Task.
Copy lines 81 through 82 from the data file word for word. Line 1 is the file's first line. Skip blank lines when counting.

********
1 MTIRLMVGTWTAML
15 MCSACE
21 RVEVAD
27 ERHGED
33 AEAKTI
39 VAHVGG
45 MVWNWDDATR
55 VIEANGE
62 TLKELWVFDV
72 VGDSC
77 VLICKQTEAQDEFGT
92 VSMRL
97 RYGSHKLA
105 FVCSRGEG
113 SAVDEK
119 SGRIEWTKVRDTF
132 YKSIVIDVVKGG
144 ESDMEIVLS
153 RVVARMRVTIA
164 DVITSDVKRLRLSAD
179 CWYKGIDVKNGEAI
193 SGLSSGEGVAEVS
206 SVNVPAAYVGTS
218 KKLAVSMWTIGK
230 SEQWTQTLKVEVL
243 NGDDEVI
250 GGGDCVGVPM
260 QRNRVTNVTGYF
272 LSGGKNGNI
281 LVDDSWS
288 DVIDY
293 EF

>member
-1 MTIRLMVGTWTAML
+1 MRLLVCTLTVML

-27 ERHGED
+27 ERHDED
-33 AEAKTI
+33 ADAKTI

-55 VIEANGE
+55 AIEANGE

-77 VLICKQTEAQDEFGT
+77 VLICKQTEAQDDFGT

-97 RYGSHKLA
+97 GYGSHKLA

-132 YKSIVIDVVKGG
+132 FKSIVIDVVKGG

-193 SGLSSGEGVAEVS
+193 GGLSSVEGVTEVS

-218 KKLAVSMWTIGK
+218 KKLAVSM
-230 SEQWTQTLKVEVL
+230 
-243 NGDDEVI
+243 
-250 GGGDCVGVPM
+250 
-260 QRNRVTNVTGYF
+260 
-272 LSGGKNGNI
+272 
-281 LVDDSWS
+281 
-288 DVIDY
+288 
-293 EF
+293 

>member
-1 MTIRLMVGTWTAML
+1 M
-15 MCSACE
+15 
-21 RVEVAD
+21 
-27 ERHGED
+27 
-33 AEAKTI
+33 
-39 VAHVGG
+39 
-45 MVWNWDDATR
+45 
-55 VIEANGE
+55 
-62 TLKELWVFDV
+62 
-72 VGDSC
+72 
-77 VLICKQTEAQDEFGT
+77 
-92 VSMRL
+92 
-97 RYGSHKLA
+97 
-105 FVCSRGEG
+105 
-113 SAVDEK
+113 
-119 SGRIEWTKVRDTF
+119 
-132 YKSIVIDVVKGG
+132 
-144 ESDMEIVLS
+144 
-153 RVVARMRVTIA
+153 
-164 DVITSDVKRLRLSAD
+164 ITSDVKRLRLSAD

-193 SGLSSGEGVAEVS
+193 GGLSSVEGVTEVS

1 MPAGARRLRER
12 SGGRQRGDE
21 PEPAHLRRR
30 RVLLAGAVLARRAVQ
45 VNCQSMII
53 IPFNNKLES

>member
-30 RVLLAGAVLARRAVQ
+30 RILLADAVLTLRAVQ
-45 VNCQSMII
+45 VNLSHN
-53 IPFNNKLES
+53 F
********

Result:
-45 MVWNWDDATR
+45 